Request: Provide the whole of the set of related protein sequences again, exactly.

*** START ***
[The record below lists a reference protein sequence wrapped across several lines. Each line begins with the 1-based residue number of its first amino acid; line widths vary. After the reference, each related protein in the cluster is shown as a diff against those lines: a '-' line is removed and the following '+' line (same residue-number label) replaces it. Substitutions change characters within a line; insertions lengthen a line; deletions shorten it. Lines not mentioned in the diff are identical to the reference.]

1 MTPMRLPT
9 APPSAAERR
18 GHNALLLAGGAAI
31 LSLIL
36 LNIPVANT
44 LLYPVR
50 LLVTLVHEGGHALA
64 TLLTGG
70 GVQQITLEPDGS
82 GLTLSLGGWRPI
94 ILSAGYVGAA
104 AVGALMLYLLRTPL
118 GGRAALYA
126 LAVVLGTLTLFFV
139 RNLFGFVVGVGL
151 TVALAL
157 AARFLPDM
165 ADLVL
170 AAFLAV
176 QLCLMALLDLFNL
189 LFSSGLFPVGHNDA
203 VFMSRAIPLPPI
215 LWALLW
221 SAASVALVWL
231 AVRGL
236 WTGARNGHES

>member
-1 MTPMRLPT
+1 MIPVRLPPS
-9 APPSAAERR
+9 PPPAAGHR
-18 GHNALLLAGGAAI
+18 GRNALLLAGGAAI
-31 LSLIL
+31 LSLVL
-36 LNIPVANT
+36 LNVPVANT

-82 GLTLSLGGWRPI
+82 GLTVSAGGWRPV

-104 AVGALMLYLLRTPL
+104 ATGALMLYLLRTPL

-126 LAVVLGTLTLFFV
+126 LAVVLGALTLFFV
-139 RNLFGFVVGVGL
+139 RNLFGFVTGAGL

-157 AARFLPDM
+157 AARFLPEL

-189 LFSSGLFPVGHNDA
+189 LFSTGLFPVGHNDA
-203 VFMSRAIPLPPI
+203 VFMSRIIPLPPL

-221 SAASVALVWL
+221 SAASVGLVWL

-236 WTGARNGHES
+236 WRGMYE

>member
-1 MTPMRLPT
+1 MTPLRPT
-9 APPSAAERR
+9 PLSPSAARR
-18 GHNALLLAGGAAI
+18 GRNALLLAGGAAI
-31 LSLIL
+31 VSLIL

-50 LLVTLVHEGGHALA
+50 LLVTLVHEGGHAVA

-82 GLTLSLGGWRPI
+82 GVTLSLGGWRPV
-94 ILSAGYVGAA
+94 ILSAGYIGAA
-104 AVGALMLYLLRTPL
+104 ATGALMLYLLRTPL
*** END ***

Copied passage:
[The record below lists a reference protein sequence wrapped across several lines. Each line begins with the 1-based residue number of its first amino acid; line widths vary. After the reference, each related protein in the cluster is shown as a diff against those lines: a '-' line is removed and the following '+' line (same residue-number label) replaces it. Substitutions change characters within a line; insertions lengthen a line; deletions shorten it. Lines not mentioned in the diff are identical to the reference.]

1 MTPMRLPT
9 APPSAAERR
18 GHNALLLAGGAAI
31 LSLIL
36 LNIPVANT
44 LLYPVR
50 LLVTLVHEGGHALA
64 TLLTGG
70 GVQQITLEPDGS
82 GLTLSLGGWRPI
94 ILSAGYVGAA
104 AVGALMLYLLRTPL
118 GGRAALYA
126 LAVVLGTLTLFFV
139 RNLFGFVVGVGL
151 TVALAL
157 AARFLPDM
165 ADLVL
170 AAFLAV
176 QLCLMALLDLFNL
189 LFSSGLFPVGHNDA
203 VFMSRAIPLPPI
215 LWALLW
221 SAASVALVWL
231 AVRGL
236 WTGARNGHES

>member
-1 MTPMRLPT
+1 MIPVRLPPS
-9 APPSAAERR
+9 PPPAAGHR
-18 GHNALLLAGGAAI
+18 GRNALLLAGGAAI
-31 LSLIL
+31 LSLVL
-36 LNIPVANT
+36 LNVPVANT

-82 GLTLSLGGWRPI
+82 GLTVSAGGWRPV

-104 AVGALMLYLLRTPL
+104 ATGALMLYLLRTPL

-126 LAVVLGTLTLFFV
+126 LAVVLGALTLFFV
-139 RNLFGFVVGVGL
+139 RNLFGFVTGAGL

-157 AARFLPDM
+157 AARFLPEL

-189 LFSSGLFPVGHNDA
+189 LFSTGLFPVGHNDA
-203 VFMSRAIPLPPI
+203 VFMSRIIPLPPL

-221 SAASVALVWL
+221 SAASVGLVWL

-236 WTGARNGHES
+236 WRGMYE

>member
-1 MTPMRLPT
+1 MTPLRPT
-9 APPSAAERR
+9 PLSPSAARR
-18 GHNALLLAGGAAI
+18 GRNALLLAGGAAI
-31 LSLIL
+31 VSLIL

-50 LLVTLVHEGGHALA
+50 LLVTLVHEGGHAVA

-82 GLTLSLGGWRPI
+82 GVTLSLGGWRPV
-94 ILSAGYVGAA
+94 ILSAGYIGAA
-104 AVGALMLYLLRTPL
+104 ATGALMLYLLRTPL